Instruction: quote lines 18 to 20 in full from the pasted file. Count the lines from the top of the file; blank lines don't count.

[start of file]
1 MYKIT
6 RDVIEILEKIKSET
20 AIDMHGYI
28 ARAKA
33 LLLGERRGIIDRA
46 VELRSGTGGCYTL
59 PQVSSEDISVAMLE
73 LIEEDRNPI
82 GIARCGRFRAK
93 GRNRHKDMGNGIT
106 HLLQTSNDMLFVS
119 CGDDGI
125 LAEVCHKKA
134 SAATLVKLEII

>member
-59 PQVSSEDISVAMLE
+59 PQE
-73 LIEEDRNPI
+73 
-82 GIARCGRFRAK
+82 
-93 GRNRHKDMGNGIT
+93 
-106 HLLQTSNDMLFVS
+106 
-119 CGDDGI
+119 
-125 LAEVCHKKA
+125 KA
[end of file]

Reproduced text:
-73 LIEEDRNPI
+73 
-82 GIARCGRFRAK